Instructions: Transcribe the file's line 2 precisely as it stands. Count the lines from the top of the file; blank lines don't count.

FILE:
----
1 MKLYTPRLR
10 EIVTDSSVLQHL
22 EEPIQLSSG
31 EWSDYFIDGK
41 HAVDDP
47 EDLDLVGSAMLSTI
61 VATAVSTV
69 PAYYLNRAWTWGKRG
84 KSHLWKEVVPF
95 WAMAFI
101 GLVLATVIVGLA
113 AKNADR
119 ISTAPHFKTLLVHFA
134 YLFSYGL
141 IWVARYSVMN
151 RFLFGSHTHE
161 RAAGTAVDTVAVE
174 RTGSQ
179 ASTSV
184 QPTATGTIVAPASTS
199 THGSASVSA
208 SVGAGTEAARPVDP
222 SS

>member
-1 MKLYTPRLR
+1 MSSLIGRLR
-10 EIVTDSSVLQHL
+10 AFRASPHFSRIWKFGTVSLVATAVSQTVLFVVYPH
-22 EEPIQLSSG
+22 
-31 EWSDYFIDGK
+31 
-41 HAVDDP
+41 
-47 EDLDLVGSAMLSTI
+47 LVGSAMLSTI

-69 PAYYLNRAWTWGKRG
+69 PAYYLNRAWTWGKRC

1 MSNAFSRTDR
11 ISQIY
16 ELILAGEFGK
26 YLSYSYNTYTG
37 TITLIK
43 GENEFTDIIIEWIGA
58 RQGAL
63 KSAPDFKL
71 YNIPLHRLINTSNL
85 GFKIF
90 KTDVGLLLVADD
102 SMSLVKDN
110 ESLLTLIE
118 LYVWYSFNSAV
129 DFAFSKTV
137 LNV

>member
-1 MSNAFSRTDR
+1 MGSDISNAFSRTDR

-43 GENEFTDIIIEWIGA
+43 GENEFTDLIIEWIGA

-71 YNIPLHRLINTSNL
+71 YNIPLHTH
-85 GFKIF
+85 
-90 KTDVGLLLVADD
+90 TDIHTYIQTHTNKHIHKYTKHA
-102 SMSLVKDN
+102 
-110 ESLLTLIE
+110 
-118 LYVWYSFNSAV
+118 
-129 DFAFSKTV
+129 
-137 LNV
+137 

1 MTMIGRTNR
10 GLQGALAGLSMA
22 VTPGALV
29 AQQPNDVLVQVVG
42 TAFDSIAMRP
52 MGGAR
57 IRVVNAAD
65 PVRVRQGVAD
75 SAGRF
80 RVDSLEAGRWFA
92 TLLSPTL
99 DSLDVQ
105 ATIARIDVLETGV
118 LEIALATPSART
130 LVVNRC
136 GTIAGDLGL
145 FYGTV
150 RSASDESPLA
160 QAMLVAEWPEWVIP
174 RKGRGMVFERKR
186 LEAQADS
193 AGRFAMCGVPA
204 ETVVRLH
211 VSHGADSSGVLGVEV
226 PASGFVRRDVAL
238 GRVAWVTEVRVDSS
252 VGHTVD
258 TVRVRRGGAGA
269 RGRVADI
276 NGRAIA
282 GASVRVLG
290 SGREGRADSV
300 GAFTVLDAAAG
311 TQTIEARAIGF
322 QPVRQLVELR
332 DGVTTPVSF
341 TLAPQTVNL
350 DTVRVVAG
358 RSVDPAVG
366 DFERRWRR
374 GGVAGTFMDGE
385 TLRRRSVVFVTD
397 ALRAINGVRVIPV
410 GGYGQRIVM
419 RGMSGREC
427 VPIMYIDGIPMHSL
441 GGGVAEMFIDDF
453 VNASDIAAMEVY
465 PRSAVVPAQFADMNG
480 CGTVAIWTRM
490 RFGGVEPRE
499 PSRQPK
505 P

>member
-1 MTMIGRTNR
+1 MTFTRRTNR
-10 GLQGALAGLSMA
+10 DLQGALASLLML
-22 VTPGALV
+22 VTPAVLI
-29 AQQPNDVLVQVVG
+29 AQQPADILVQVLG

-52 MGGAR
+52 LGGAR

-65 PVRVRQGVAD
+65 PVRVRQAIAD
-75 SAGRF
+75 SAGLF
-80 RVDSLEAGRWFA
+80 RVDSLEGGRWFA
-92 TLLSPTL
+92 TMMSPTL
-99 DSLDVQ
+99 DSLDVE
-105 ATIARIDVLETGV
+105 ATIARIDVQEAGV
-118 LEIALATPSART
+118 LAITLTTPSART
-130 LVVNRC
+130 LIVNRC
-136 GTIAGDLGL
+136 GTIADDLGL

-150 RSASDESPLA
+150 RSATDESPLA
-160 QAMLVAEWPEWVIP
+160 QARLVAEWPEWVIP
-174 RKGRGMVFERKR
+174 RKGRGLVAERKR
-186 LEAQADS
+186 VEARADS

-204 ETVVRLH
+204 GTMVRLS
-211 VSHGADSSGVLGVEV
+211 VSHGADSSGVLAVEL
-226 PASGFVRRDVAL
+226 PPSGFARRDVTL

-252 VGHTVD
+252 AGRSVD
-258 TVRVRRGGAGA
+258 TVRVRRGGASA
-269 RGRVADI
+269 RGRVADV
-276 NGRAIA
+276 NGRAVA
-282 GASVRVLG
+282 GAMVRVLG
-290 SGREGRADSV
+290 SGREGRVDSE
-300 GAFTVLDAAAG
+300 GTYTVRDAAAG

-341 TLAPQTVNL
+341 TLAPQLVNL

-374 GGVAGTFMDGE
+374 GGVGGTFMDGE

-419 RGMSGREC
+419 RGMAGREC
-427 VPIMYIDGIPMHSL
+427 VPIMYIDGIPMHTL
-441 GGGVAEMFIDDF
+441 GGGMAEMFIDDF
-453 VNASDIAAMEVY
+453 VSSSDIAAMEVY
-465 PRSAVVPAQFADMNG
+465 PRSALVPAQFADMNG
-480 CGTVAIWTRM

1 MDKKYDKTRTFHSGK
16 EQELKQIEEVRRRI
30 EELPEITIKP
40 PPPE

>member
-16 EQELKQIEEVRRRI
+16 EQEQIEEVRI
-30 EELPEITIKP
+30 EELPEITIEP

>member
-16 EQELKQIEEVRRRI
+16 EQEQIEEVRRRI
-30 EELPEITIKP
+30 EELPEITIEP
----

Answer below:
10 EIVTDSSVLQHL